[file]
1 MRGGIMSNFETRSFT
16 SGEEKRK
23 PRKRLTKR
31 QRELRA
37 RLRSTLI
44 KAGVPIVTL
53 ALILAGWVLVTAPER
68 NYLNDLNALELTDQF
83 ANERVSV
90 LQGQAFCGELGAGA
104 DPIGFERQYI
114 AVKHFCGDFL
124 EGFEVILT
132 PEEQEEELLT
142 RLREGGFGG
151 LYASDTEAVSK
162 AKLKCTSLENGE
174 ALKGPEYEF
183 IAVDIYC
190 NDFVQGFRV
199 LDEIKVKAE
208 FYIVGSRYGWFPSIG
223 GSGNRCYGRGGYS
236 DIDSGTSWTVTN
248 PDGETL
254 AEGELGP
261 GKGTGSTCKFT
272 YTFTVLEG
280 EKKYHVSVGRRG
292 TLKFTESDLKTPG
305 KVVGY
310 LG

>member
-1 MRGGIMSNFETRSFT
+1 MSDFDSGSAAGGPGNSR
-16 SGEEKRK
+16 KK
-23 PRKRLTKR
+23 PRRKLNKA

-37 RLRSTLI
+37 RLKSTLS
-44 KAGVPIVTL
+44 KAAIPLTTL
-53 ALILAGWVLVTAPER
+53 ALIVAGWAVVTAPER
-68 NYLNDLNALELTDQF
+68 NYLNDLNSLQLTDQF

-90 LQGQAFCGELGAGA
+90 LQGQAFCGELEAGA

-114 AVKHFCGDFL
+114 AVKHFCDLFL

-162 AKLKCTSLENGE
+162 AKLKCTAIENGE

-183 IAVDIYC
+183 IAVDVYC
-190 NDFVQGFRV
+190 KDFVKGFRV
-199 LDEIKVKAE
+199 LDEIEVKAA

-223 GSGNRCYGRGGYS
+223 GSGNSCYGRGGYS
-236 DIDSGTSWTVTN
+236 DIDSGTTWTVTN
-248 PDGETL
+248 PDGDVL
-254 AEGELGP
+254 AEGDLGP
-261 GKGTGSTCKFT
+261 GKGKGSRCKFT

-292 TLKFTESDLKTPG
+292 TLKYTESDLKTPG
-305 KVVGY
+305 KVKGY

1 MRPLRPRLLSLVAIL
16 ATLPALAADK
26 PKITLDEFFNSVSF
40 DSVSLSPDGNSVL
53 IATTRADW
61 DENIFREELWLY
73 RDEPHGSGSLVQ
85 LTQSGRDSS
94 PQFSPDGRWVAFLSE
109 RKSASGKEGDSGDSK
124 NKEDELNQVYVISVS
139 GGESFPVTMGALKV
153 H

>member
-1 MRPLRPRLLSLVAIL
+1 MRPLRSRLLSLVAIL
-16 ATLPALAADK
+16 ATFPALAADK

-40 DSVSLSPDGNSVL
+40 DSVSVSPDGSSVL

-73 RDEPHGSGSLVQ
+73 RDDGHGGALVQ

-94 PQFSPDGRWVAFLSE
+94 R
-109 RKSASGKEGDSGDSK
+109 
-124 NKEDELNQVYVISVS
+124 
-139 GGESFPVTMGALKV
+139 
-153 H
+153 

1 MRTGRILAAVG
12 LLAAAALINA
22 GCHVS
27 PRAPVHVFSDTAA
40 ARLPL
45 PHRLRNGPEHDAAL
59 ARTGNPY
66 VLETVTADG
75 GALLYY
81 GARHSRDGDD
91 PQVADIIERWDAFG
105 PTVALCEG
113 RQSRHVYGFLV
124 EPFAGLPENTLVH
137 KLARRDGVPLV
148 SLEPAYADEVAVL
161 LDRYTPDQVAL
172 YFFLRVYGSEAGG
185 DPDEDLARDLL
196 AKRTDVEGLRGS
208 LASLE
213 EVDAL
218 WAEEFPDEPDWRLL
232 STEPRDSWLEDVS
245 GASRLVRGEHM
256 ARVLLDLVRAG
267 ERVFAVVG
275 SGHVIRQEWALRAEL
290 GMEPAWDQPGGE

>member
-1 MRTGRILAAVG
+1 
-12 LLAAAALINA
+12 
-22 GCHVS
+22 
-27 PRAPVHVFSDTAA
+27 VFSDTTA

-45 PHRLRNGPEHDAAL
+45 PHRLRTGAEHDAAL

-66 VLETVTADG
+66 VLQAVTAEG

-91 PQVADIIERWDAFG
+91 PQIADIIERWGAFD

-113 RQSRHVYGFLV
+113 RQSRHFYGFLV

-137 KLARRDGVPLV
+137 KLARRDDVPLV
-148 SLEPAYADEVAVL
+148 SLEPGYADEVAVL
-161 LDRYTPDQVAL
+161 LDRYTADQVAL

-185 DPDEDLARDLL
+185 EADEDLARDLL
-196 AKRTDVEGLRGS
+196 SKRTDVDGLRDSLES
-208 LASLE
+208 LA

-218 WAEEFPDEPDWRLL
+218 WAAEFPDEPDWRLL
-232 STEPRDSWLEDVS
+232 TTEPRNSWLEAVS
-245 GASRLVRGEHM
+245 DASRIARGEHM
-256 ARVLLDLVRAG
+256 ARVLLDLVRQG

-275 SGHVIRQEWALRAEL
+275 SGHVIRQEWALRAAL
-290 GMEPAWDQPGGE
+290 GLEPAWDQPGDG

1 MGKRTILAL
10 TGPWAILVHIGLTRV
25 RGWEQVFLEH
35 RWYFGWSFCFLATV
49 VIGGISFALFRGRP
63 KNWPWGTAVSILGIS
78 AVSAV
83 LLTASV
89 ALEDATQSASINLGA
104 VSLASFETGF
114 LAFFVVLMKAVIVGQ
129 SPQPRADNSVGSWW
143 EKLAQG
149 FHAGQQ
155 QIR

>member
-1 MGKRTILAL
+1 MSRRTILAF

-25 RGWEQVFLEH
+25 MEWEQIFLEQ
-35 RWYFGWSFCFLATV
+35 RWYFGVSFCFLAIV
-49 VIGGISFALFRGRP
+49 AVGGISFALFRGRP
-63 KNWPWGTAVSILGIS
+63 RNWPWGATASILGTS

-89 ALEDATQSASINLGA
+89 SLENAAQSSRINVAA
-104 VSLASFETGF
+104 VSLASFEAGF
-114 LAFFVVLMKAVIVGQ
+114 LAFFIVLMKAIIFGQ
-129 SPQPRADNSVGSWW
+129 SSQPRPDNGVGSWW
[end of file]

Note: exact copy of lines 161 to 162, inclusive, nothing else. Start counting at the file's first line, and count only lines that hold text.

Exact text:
+196 SKRTDVDGLRDSLES
-208 LASLE